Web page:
Composer Krzysztof Penderecki passed away recently at his home in Poland, aged 86. As a tribute to the legacy left by one of the world’s foremost composers, Hamburg State Opera have made their original production of Penderecki’s The Devils of Loudun available to stream on demand for free from 13 April. This world premiere production from 1969 is part of a series of videos from the era of the legendary intendant Rolf Liebermann that the theatre is offering during its present shutdown. It was directed by Konrad Swinarski with costume and stage design by Lidia and Jerzy Skarzynski, and conducted by Henryk Czyz.
The opera is set in the small French town of Loudun, a showplace for sensational occurrences in 1633-34 that were extensively documented and gained renown around Europe, regarded with a mix of fervent repulsion and voyeurism. Urbain Grandier, the village priest of Loudun, was accused in 1633 of having bewitched the nuns, above all Prioress Jeanne of the newly founded Ursuline-Cloister. Under torture he admitted to regretting his lapsed lifestyle and having had relationships with two women – one of whom expected a child from him – but refused steadfastly to confess to his “Devil’s Work” despite “proofs” of the same. In the summer of 1634 he was burned at the stake. For years afterwards the obsessions of the nuns occupied doctors and exorcists, the events ending only as Cardinal Richelieu withdrew his financial support of the cloister.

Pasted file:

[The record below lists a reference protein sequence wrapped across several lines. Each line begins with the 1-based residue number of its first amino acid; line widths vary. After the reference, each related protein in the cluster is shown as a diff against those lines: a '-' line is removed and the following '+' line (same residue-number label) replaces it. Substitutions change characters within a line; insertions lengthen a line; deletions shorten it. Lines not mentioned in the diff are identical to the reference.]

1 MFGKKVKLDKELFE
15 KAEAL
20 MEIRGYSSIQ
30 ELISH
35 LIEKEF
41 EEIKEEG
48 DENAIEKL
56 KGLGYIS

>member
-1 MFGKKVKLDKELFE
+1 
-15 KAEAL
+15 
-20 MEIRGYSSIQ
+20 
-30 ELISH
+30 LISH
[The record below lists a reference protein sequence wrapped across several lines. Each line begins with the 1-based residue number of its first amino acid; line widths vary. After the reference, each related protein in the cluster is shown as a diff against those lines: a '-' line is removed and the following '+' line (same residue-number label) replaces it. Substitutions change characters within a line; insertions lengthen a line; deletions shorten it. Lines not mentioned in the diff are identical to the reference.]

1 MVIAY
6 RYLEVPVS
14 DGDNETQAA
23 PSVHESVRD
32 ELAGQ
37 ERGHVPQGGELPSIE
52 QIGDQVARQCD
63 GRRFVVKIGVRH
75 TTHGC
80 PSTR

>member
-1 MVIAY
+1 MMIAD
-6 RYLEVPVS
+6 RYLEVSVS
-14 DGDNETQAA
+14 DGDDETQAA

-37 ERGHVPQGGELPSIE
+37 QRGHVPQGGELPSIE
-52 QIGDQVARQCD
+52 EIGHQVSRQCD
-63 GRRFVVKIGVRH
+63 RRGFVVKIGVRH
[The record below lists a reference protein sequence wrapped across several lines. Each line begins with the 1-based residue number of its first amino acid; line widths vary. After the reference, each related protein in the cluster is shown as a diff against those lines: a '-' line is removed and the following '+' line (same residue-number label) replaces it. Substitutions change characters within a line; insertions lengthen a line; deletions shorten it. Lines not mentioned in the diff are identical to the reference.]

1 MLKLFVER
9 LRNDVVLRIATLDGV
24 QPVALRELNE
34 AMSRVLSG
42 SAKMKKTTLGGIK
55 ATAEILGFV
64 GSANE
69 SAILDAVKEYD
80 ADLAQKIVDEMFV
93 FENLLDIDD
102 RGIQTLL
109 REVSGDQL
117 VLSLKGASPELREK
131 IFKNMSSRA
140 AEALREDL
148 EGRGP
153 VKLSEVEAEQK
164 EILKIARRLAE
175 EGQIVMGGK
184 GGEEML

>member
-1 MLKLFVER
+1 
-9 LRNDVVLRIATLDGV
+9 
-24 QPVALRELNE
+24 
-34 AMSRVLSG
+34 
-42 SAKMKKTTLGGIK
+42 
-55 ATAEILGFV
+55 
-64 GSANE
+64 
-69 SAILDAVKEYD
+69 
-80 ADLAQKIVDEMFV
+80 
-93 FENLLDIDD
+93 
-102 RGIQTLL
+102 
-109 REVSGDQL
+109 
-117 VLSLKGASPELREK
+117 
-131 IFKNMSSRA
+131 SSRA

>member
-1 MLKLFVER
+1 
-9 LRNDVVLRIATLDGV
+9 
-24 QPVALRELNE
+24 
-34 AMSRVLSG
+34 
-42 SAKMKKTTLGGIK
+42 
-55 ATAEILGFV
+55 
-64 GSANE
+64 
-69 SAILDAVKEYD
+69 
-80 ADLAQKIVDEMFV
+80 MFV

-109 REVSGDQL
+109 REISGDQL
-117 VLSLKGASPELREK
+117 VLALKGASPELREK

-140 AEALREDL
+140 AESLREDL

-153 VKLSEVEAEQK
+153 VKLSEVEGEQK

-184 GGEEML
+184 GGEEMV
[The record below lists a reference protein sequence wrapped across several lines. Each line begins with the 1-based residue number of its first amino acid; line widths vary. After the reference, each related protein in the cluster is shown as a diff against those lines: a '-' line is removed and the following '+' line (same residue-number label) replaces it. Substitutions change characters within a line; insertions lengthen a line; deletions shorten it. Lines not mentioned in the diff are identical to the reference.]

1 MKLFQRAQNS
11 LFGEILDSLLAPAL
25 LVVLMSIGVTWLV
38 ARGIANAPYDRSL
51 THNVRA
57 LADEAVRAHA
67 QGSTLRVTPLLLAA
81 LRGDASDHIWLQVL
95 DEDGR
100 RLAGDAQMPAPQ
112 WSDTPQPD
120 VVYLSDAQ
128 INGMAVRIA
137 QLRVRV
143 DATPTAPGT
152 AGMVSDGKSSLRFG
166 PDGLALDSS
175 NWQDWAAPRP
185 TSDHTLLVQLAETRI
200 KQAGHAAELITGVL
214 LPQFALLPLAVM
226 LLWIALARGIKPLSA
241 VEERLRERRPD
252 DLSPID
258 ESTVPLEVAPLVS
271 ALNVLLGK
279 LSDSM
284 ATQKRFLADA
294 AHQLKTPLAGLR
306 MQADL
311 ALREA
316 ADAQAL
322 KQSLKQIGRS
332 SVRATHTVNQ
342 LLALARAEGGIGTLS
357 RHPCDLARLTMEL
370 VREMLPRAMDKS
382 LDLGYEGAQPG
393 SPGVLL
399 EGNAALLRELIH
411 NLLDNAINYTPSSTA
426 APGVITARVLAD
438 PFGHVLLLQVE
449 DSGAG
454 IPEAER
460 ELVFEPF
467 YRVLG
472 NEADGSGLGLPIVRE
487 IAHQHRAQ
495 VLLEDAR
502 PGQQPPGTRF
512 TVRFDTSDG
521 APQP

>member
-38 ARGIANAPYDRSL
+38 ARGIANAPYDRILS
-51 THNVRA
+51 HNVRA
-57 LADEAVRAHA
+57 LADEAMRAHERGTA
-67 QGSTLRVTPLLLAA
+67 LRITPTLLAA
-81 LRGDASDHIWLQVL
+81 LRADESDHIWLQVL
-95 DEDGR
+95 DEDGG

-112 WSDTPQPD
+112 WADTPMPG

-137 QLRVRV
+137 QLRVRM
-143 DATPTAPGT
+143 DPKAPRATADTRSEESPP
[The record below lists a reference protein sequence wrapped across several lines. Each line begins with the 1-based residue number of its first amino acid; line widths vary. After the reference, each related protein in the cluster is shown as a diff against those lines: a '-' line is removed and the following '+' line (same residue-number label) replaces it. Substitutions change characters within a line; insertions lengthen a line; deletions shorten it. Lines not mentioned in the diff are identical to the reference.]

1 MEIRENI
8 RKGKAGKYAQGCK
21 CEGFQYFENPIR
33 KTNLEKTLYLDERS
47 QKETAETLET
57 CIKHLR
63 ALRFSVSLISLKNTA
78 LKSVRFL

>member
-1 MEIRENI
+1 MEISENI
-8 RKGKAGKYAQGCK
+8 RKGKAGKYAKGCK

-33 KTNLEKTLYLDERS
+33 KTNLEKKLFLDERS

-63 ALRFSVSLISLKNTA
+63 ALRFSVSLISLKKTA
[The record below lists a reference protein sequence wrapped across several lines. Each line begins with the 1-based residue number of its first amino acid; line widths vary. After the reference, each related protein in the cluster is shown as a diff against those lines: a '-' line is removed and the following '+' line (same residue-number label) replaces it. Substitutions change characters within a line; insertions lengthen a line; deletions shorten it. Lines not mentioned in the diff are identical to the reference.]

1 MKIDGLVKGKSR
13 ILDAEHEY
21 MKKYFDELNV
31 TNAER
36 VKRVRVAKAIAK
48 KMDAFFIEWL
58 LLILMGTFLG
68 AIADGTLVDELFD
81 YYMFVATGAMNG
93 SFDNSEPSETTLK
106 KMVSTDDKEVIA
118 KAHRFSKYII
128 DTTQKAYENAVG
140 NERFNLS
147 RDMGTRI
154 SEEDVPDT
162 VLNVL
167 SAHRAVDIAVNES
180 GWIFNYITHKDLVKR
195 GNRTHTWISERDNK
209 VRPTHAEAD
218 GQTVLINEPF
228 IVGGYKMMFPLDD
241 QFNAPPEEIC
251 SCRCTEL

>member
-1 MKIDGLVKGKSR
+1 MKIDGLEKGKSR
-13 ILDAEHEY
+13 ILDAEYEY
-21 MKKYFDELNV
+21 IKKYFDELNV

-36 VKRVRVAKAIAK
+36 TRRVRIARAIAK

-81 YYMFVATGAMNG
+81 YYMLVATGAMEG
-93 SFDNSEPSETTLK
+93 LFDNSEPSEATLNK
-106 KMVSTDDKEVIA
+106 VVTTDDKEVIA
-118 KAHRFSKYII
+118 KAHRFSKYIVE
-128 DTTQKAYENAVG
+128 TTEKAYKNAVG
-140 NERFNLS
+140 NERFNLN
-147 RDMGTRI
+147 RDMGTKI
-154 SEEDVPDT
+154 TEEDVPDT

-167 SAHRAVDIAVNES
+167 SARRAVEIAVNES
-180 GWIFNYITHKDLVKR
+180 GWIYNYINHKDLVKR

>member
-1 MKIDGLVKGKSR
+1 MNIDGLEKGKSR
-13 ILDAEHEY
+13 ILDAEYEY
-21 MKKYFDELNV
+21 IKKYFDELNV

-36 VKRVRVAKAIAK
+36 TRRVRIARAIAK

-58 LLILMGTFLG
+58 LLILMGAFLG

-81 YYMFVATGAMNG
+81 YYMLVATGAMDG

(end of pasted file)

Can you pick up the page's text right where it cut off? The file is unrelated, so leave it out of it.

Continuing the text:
Krzysztof Penderecki: The Devils of Loudun – an opera about tolerance
The trial against Urban Grandier was included in François de Pitaval’s collection of famous criminal cases. This source, along with the autobiographical recollections of Prioress Jeanne from 1644, and two reports of the trial from 1634 and 1693, were used by Aldous Huxley in 1952 as the basis for his non-fiction novel, The Devils of Loudun. Eight years later John Whiting dramatised Huxley’s writings, and this was the starting point for Penderecki’s libretto (translated into German by Erich Fried).
For Penderecki, The Devils of Loudun is a work about tolerance and intolerance. Grandier was the victim of political intrigue, where even Jeanne was not really his enemy, but a victim of religious-political fanatics; her erotic neuroses exaggerated by Richelieu’s handiwork into a necessary possession by the Devil. – Wolfram Schwinger
This world premiere production will be available on Hamburg State Opera’s streaming service until 27 April.